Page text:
Transport Airports

Tampa airports looking at a growth year in 2013

Aug 05, 2012 8:51 am

Skift Take

Tampa’s growth is a clear sign that Florida’s gulf coast has improved and that the state’s economy is once again on the upswing.

— Rafat Ali

Register Now for Skift Global Forum

Tampa International Airport expects the coming fiscal year will bring more passengers through its terminals than in any year since 2008.

The gain over the fiscal year ending Sept. 30 is predicted to be 2 percent, for a total of about 17.2 million passengers.

The projections for 2013, if they hold true, would reflect an improvement in overall passengers in each of the past three years.

Airport officials released a proposed annual budget Friday that airport Chief Executive Officer Joe Lopano characterized as a “growth trajectory,” compared with a “turnaround” budget in 2012.

Lopano said the airport budgets should not be affected by Thursday’s announcement that PEMCO World Air Services would lay off 474 of an estimated 600 employees at the two airliner maintenance hangars it leases at the airport.

“PEMCO is current on its payments and we hope they will grow and restore their business,” Lopano said Friday.

The aviation authority gets about $1 million in lease revenue annually from PEMCO.

The Hillsborough County Aviation Authority board will consider in September the fiscal 2013 budget that projects a 3.6 percent increase to $183.1 million in operating revenue and a 4.7 percent increase to $98.6 million in operating expenses.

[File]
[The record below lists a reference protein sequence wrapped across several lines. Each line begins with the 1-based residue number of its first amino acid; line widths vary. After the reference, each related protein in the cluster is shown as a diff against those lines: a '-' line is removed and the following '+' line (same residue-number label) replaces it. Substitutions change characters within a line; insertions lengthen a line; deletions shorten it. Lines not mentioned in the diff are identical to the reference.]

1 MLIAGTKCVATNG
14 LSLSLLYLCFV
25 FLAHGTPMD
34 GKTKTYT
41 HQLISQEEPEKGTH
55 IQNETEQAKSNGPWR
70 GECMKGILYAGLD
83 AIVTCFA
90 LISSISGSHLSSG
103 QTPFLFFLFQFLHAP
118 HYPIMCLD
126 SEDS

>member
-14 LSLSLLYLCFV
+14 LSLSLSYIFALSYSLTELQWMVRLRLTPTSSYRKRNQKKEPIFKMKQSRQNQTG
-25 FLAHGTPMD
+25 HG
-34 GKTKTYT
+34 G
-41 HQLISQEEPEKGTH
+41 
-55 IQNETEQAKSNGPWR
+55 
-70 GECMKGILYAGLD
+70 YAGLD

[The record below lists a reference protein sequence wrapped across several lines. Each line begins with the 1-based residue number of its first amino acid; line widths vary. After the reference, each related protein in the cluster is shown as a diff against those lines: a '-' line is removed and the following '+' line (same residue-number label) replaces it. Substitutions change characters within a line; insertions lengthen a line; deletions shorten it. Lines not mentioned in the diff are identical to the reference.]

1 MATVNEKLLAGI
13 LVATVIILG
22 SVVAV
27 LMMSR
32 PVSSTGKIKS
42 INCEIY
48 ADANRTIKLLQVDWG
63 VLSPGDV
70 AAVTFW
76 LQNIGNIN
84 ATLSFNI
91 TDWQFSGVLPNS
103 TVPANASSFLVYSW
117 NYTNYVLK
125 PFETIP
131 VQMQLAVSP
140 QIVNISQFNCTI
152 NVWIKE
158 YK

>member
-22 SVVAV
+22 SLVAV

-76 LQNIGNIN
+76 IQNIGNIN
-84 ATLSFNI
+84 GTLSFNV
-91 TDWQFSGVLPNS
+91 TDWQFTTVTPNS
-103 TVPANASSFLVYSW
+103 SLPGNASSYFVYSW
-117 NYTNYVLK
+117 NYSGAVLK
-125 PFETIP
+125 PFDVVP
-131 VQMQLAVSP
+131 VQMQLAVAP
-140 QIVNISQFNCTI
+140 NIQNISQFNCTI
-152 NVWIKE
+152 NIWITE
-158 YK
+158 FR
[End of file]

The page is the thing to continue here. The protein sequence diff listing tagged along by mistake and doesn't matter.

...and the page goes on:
Excess money will be directed toward debt reduction, airline revenue sharing and the airport’s share of paying for capital improvements, including $500,000 for a landscaped gateway at the airport’s entrance to replace the metal signage.

The proposed operating budget includes $45.6 million for budgets and salaries, including 33 jobs with salaries of more than $100,000.

Airport officials want to add 13 positions next year, increasing the staff from 573 to 586, after having eliminated positions through attrition during recent years.

The aviation authority on Friday also approved a contract with a team of legal firms in Panama City and Tampa to pursue a $1.7 million claim against BP Inc. for a decline in airport revenue from lost travel following the April 2010 Deepwater Horizon Gulf Oil Spill.

The agreement specifies 20 percent costs for legal counsel on a contingency basis pending the airport getting money from BP.

(c)2012 the Tampa Tribune (Tampa, Fla.). Distributed by MCT Information Services. 

Tags: ,

Next Up

More on Skift

4 Aviation Trends We’re Tracking At Skift This Week
New York Community and Political Leaders Target Airbnb’s Marketing Machine
5 Travel Brands Winning on Social Media for the Week Ending September 12, 2014
Register Now for a Webinar on “The Rise of the Silent Traveler”